When Bazille was dissatisfied with his work or short of funds, he regularly recycled used canvases to paint new pictures.
In the early summer of 1866, Bazille expressed a desire to visit Aigues-Mortes, the medieval city from which St Louis set off on his crusade and a major historical memorial site for Protestants.
Gaston Bazille warned his son about the fevers and insalubrious conditions in the city during the “heat of August” and added “I have never seen a painting of Aigues-Mortes.”
In late May 1867, the artist finally made a trip there: “It is a beautiful day and I am setting off later. I have started work on three or four landscapes in the vicinity of Aigues-Mortes. I am going to paint the city walls reflected in the lagoon at sunset on my large canvas. It will be a very simple painting and should not take very long.”
Bazille brought home a large number of sketches and three canvases from this painting expedition. The artist had embraced Monet’s technical advice and now painted en plein air around the Camargue lagoon with a sure touch. The austere splendour of the site, the geometric rigour of the ramparts and the luminous yet melancholy atmosphere are wonderfully rendered by Bazille. Alone and far from already over-popular locations in Île-de-France and Normandy, Bazille was able to express his personality in the heart of his home territory.
“PAINTING FIGURES IN THE SUN”
Doubtless taking The Meeting by Courbet (Musée Fabre) in the Bruyas collection as his reference point, Bazille turned very early to the idea of “painting figures in the sun”, as he wrote in December 1863.
This new unapologetically modern genre, which falls between portraiture and genre scenes, also appealed to Monet, Renoir and Berthe Morisot, who set themselves the challenge of introducing modern figures into landscapes painted sur le motif.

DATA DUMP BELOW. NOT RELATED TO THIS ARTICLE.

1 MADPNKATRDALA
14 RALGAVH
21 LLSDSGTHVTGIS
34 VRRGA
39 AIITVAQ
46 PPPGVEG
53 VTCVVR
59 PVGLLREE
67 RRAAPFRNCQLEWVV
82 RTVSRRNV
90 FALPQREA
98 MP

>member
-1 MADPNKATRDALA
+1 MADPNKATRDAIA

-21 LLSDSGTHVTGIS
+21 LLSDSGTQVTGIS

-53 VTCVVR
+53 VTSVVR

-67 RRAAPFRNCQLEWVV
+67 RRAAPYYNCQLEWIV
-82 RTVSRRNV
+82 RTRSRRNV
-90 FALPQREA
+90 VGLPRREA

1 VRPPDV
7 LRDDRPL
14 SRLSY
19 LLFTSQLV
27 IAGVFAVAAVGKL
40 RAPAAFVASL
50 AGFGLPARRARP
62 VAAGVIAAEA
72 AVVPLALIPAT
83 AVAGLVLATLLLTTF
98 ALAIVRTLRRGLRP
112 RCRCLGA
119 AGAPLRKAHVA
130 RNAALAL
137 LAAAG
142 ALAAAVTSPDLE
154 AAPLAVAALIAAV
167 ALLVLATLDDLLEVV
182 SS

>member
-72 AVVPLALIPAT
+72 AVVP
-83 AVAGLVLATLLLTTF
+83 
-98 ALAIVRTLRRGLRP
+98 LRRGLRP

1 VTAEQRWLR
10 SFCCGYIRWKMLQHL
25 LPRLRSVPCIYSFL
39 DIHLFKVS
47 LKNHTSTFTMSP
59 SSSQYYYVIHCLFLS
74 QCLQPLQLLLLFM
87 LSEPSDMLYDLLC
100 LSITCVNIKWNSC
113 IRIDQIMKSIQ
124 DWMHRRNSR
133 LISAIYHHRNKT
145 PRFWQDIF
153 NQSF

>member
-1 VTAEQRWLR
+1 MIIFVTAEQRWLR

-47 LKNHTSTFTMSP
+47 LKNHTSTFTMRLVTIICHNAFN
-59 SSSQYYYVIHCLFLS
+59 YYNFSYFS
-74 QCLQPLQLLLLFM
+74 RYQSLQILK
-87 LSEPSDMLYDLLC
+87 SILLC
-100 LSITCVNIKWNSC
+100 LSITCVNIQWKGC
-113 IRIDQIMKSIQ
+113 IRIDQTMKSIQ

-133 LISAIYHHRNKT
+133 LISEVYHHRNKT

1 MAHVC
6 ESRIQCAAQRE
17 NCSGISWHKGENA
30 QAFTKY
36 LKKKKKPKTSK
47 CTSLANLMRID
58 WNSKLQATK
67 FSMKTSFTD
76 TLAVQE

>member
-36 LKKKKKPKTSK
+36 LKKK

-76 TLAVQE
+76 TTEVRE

Bazille addressed this issue with The Pink dress in 1864, when he also depicted his family’s Domaine de Méric estate for the first time.
Every summer he painted his most ambitious works destined for the next Salon there, including Family Reunion and View of the Village , which according to Berthe Morisot, fulfilled the aspiration of this entire generation “to place a figure en plein air”. Over the course of a decade, this technical exercise became the trademark of the new school.
Although Monet failed to exhibit at the Salon, Bazille’s paintings were accepted on a regular basis. Duranty wrote in 1870: “Every spring Monsieur Bazille returns from the South with summer paintings [...] full of greenery, sunshine and simple assurance”.
Astruc also credited Bazille with playing a key role in the quest to capture “the astonishing fullness of light and the unique impression of the outdoors and the power of daylight”.
THE MODERN NUDE
The academic nude featured prominently on the walls of the Salons of the 1860s. The surprisingly immodest bodies of Venuses rubbed shoulders with virile heroes with bulging muscles. Alexandre Cabanel, who hailed like Bazille from Montpellier, experienced great success with his nudes which perfectly captured middle-class fantasies.